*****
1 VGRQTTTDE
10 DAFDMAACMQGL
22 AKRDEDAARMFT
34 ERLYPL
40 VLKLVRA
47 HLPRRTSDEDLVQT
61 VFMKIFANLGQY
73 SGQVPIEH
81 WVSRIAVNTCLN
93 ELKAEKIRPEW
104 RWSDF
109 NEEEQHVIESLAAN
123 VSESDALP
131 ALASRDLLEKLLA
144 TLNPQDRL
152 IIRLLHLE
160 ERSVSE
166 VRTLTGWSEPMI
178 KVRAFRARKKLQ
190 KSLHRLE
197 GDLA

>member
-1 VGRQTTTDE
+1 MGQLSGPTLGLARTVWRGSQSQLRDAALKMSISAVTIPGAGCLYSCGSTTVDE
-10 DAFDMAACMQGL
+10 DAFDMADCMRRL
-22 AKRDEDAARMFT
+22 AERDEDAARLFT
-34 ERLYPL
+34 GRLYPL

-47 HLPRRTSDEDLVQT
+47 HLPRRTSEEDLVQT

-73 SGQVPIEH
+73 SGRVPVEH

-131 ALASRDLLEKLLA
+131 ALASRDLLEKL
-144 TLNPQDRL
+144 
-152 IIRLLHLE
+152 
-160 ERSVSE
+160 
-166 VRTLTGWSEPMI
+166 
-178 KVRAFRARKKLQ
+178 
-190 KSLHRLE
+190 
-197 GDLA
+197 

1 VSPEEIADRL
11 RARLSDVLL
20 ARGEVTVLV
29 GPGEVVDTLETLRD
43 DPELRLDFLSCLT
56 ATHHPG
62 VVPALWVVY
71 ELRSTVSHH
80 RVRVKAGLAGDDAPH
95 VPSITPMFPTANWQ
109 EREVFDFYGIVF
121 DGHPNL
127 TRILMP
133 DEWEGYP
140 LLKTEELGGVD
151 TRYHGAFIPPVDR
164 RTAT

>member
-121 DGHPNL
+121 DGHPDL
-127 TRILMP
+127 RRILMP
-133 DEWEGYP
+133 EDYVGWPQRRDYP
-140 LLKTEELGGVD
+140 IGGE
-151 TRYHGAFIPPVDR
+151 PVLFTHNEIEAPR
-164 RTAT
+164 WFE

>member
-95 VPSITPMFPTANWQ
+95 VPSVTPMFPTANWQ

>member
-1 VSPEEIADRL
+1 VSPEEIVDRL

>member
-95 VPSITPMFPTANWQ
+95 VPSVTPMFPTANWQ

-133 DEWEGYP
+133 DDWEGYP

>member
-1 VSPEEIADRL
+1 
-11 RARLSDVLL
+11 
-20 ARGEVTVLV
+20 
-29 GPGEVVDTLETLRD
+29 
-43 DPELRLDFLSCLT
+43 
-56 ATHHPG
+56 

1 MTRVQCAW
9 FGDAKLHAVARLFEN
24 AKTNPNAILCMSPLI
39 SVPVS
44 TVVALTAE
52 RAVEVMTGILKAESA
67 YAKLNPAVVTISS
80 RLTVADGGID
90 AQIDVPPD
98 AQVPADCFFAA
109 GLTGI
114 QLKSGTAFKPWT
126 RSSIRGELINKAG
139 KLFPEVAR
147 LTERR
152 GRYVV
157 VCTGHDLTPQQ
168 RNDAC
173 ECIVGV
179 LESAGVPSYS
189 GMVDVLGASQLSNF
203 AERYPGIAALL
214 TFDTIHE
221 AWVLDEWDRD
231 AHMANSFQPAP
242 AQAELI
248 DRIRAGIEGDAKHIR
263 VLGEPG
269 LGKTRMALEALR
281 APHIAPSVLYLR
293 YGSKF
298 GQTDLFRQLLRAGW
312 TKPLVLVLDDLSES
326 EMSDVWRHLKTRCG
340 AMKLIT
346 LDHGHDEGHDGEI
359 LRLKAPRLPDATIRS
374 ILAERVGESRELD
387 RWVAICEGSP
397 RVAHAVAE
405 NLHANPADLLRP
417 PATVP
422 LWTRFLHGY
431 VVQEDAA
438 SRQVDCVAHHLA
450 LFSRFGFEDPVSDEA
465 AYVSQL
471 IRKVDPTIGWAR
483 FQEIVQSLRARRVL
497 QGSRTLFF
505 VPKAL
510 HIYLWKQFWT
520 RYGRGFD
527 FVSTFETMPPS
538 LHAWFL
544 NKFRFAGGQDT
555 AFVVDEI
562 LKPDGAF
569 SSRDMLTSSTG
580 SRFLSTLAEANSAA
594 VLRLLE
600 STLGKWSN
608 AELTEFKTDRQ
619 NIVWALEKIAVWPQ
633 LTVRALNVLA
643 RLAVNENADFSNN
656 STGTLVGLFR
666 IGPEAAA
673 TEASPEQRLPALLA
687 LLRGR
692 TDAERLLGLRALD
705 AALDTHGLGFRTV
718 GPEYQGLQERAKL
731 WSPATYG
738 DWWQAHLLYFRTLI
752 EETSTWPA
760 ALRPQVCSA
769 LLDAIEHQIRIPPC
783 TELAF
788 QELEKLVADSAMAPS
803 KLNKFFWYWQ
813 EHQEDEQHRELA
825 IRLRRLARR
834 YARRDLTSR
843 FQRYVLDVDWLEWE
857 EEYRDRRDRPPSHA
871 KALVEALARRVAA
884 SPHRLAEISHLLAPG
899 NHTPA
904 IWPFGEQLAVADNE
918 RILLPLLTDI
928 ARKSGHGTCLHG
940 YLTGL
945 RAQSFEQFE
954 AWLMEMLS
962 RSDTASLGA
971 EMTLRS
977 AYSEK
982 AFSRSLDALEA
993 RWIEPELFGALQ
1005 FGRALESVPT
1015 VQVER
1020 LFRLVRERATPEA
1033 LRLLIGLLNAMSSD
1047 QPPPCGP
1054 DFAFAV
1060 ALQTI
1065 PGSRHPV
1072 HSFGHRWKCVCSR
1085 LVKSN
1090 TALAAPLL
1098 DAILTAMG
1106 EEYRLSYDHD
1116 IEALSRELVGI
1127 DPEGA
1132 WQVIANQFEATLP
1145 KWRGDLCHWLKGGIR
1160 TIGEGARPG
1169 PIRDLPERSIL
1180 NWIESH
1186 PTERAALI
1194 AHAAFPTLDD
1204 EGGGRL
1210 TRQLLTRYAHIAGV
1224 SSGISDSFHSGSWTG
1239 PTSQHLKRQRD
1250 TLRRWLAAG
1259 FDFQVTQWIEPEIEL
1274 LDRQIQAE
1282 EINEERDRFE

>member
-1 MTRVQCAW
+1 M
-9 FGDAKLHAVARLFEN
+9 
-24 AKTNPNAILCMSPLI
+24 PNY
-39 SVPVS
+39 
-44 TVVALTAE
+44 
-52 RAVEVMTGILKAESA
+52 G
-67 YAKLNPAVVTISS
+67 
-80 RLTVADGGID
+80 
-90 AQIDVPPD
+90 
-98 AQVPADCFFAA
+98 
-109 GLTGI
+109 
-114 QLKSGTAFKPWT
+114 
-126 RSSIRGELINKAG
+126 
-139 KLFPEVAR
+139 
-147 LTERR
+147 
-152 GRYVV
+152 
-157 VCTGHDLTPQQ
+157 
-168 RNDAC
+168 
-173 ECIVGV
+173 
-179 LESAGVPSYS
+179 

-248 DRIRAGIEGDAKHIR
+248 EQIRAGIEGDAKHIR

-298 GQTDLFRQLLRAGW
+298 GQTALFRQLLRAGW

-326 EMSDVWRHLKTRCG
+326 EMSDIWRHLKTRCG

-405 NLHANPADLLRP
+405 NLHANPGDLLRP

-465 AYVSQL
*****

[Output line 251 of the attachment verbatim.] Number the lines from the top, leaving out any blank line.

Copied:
+80 